Yesterday I sewed the facings to my jacket fronts, in my Smart Tailoring with Kenneth King project.
I had fun with the process and like the results.
Here’s what Kenneth covered in the lapel, old school segment of this DVD set.
To prepare the facing, you mark the stitching line along the top from the notch point to the shoulder. Kenneth chalked in the line on his wool flannel. I marked my tweed with contrast thread.
Then you stretch along that line–gently–and press in the seam allowance.
Then you pin the facing to the front, aligning raw edges, matching the notch point and break line at the top.
At the bottom you make sure the facing extends the amount of the seam allowance beyond the fold line of the front hem.
(A quibble: Kenneth has been assuming a 5/8 inch seam allowance, since that’s standard on today’s commercial patterns, but seam allowances vary. My pattern from 1941 uses a 1/2 inch seam allowance. Quite a few of the viewers of this DVD set will be using nonstandard seam allowances. Whenever Kenneth says 5/8 inch I figure that will mean 1/2 inch for my pattern. We now return to our regularly scheduled program.)
Kenneth directs you to pinch out about 1/4 inch ease in the facing and pin it. (In Jackets for Real People by Pati Palmer and Marta Alto this is called a “tailor’s blister,” which sounds like something to avoid.) I dutifully did this, but honestly, I don’t understand the purpose.
Yes, the books say for the turn of cloth, but I need to be persuaded. The question pile for Kenneth’s workshop in July just got bigger.
Now that you’ve pinned the facings in place you then hand baste them in place and take out the pins. If I’d read these instructions in a book or magazine I’d wonder if this was excessive fussiness. But when Kenneth demoed hand basting the seam, explaining that when you’re at the machine you won’t be dodging pins and sewing crooked, I was convinced.
I continue to enjoy the hand work, particularly as Kenneth explains all along the way why it’s worthwhile–for greater control and accuracy. The more I understand the purpose of each tailoring step, and see the superior results, the more control I feel, and–surprise–the more fun I have making jackets and coats.
The next step is to machine-stitch the facings to the fronts.
The object is to stitch right next to (not through) the bias binding that’s the bridge between the canvas interfacing and the fashion fabric front. You have the benefit of the interfacing providing body and support without the bulk in the seam.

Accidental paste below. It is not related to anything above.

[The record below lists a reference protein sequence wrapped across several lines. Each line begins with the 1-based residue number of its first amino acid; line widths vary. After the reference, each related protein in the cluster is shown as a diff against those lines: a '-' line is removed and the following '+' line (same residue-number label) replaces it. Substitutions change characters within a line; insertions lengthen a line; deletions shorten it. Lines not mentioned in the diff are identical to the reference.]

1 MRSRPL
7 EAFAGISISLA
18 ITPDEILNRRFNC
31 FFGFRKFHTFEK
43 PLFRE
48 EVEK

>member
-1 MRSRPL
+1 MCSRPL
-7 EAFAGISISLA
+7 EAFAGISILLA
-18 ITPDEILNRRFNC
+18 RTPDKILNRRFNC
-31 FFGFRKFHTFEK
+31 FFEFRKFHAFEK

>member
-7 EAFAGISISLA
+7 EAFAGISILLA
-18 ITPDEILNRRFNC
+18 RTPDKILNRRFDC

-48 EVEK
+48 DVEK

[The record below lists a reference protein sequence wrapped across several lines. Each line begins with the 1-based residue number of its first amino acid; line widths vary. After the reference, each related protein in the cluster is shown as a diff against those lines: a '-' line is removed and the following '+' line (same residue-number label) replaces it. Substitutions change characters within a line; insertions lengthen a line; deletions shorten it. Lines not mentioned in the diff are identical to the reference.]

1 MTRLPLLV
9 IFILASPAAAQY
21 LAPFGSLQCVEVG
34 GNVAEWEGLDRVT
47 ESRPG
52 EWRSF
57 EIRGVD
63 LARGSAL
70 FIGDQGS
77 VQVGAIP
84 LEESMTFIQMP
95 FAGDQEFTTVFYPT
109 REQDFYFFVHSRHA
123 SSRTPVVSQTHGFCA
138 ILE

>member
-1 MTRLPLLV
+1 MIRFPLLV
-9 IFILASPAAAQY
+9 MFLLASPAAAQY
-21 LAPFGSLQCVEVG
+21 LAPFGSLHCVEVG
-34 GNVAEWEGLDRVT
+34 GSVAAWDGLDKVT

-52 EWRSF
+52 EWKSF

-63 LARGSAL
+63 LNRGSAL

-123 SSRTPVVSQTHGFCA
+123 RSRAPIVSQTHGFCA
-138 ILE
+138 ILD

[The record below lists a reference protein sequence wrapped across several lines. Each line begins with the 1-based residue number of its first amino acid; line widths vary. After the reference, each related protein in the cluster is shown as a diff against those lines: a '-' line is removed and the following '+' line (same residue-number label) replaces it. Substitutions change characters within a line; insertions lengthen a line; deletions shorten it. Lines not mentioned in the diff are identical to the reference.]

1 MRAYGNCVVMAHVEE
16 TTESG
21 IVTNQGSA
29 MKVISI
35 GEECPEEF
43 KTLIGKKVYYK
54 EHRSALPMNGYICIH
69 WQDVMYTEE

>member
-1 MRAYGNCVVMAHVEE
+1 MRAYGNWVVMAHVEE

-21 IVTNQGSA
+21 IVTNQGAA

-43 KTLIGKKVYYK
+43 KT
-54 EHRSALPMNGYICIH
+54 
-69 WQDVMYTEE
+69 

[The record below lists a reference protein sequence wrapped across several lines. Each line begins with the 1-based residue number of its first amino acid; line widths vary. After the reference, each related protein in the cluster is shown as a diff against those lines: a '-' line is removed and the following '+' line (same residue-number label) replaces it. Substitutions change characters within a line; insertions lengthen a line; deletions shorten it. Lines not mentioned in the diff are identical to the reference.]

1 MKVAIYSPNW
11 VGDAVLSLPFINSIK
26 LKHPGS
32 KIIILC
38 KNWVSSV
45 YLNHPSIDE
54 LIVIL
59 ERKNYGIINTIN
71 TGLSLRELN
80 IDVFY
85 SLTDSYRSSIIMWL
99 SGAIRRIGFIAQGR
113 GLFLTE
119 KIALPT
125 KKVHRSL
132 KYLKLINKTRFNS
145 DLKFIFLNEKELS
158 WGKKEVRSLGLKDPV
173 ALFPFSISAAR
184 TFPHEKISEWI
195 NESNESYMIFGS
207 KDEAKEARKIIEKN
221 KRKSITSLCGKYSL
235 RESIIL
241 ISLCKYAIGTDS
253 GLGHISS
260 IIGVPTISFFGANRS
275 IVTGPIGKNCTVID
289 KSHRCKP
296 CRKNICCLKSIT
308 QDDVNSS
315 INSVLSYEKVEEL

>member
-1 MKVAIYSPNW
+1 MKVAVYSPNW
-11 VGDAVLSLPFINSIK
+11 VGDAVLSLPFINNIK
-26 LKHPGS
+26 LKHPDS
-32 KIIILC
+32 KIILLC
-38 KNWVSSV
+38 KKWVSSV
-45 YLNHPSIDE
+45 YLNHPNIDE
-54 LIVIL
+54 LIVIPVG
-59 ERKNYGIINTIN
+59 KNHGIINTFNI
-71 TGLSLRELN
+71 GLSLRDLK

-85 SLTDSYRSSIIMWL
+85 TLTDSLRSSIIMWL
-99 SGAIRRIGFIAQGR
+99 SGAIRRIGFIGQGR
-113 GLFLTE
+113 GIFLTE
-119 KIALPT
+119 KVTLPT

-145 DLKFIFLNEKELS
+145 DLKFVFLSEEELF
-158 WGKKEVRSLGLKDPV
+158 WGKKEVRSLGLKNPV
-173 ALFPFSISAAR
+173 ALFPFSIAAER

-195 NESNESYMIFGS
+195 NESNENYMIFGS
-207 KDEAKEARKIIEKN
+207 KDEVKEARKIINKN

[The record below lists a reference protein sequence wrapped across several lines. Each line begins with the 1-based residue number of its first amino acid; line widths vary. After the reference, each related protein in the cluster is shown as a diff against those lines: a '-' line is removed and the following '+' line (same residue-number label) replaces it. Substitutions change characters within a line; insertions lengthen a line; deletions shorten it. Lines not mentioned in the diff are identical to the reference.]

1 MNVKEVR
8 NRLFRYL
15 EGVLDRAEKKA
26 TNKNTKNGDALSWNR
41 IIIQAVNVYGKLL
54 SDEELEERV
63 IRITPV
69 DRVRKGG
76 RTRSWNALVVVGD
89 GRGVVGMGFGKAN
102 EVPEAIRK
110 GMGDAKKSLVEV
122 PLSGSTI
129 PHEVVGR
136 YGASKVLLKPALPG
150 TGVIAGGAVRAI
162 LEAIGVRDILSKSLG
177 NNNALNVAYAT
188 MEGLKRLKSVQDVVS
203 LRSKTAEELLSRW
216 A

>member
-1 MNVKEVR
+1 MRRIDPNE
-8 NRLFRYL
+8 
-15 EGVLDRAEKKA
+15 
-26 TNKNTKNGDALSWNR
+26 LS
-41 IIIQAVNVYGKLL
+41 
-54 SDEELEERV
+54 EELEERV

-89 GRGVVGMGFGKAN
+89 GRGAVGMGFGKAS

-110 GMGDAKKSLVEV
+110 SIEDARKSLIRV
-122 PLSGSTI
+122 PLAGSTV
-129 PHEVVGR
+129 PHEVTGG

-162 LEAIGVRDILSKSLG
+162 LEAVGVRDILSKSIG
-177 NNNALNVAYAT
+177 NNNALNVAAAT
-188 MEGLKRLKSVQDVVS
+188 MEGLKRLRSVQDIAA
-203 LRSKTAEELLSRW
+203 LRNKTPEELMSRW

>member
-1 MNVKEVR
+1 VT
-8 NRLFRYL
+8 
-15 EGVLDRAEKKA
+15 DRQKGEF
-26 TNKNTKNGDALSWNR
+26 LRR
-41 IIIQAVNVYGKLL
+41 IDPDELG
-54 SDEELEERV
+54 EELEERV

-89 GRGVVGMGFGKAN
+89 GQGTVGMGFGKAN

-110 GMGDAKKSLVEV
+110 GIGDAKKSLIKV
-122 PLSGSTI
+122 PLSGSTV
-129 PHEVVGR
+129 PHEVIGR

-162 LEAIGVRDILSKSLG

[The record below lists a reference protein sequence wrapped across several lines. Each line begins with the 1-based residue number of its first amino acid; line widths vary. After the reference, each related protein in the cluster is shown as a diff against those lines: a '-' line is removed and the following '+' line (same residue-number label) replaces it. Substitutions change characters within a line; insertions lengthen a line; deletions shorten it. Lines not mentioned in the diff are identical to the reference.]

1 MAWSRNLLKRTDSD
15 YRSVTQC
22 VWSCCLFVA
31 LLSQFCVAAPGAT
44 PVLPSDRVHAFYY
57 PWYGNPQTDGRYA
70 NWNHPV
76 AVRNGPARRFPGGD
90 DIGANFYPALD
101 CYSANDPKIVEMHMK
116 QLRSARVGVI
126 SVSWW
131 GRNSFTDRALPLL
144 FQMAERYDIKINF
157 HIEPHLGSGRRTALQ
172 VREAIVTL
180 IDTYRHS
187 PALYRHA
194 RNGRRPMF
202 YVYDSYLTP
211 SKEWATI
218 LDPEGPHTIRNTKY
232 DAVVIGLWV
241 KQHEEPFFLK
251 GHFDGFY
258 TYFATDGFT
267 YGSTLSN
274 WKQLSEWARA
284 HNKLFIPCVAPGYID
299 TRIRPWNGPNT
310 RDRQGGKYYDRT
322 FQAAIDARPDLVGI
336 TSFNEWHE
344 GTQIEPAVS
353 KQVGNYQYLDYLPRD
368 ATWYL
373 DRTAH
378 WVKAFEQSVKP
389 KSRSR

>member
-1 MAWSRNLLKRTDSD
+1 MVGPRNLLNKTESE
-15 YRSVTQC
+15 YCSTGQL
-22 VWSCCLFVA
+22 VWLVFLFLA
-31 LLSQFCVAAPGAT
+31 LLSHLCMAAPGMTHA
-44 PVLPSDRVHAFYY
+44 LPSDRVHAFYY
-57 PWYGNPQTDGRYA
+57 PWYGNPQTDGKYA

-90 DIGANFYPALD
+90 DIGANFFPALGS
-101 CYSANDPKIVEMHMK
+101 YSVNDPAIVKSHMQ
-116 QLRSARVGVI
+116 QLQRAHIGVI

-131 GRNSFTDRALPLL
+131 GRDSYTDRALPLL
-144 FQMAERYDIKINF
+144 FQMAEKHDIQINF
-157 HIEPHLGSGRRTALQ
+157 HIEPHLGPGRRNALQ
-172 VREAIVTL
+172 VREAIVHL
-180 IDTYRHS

You can stitch right next to the binding provided that it is in exactly the right place–a hair’s breadth outside the seam allowance.
But as I noted in Setting the Roll Line, Part 1, I balked at an instruction to trim a seam allowance that had seemingly grown after I pad stitched the canvas to the front. What if I trimmed the seam allowance on one lapel, but the other lapel needed no trimming? Farther down the road, would the jacket be a little asymmetrical–would the lapels be different widths?
Were these valid questions or was I treading in neurotic sewing territory? I played it safe and didn’t trim.
The consequence was that in some places the canvas was about 1/4 inch away from the stitching line. I could not use the edge of the canvas as my guide. I used the guidelines on the throat plate and foot to sew a 1/2 inch seam.
The next steps were very familiar anyone who’s tailored a jacket:
- Shortening the stitch length around the point for added strength
- Grading the seams differently above and below the break line
- Staggering the clips around the curve so as not to weaken the seam
- Using a point turner to–turn the point (what else?)
- Pressing in the turn of cloth above and below the break line
- Basting the pressed edges so the turn of cloth will not be disturbed in future steps.
Finally, Kenneth has you catch stitch the facing to the canvas for the time being, till the lining is installed.
This segment had enough that was new (like stitching next to the canvas) to keep me paying close attention. It also had enough that was familiar (like grading and pressing) to let me relax a little and enjoy the process.
By the way, on a weekend trip to Cleveland I got to visit Janie’s Sewing Corner, where Kenneth will be teaching his old school/new school techniques in July. Janie has some very beautiful and inspiring fabrics, like Italian wools, coatings, stretch denims, batiks, and gorgeous knits.
I continue to miss Treadle Yard Goods in St. Paul, Minnesota, where I was a customer for 25 years. It was nice to be in an independent fabric store again.
I asked Janie, “Kenneth doesn’t teach in very many places across the country. I was surprised to find he would be teaching in Cleveland. How did you manage to get him?”
“I asked!” she replied.
Obviously, it pays to ask. And this is not his first visit to Janie’s Sewing Corner, either.
At the Original Sewing and Quilt Expo I attended in Cleveland the day before, a woman told me she’d attended a couple of classes Kenneth had taught at Janie’s. She said how much she’d learned and enjoyed.
After talking with this fellow sewer and visiting Janie’s I’m looking forward to Kenneth’s class all the more. But the learning and enjoying have already begun.